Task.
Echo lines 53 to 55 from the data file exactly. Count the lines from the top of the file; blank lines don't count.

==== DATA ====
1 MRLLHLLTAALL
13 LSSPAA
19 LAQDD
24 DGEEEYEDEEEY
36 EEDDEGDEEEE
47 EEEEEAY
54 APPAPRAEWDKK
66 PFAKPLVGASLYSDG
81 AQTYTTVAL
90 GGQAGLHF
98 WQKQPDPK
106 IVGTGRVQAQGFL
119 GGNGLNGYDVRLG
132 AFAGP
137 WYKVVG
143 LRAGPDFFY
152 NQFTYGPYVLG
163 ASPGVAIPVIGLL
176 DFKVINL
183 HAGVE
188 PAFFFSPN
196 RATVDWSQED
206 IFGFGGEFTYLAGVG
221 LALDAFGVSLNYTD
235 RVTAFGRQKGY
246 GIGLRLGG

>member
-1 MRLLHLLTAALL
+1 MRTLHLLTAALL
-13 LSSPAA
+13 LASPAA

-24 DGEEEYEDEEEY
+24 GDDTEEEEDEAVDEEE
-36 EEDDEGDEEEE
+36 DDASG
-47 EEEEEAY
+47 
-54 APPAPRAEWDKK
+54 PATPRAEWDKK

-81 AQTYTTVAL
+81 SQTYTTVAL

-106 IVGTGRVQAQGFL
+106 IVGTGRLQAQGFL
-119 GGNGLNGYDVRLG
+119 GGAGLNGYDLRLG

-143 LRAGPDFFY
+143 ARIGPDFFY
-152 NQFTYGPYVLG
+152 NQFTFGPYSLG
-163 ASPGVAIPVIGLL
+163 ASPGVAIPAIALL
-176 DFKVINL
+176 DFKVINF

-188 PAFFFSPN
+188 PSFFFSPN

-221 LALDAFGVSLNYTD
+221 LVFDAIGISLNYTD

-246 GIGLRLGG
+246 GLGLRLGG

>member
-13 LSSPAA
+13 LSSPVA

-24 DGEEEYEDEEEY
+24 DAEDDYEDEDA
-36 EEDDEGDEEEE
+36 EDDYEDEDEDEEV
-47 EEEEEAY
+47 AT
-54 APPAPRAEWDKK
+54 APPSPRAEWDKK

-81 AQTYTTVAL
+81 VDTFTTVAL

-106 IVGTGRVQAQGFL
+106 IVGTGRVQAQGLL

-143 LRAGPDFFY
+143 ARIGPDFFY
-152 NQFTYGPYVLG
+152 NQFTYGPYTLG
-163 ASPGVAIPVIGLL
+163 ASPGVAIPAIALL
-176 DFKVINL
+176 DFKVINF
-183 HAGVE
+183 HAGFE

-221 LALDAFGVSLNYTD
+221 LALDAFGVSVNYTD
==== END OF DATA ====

+176 DFKVINF

-188 PAFFFSPN
+188 PSFFFSPN